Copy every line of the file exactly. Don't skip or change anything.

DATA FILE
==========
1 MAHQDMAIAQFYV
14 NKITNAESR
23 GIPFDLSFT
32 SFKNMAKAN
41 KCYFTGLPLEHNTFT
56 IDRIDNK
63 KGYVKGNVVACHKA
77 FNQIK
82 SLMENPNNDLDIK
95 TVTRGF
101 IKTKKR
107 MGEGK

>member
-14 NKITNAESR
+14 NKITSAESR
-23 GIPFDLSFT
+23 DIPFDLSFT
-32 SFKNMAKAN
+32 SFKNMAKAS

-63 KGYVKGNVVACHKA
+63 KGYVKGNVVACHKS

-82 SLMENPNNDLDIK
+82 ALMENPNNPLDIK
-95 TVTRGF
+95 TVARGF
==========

1 MAHQDMAIAQFYV
14 NKITNAESR
23 GIPFDLSFT
32 SFKNMAKAN
41 KCYFTGLPLEHNTFT
56 IDRIDNK
63 KGYVKGNVVACHKA
77 FNQIK
82 SLMENPNNDLDIK
95 TVTRGF
101 IKTKKR
107 MGEGK

>member
-14 NKITNAESR
+14 NKITSAESR
-23 GIPFDLSFT
+23 DIPFDLSFT
-32 SFKNMAKAN
+32 SFKNMAKAS

-63 KGYVKGNVVACHKA
+63 KGYVKGNVVACHKS

-82 SLMENPNNDLDIK
+82 ALMENPNNPLDIK
-95 TVTRGF
+95 TVARGF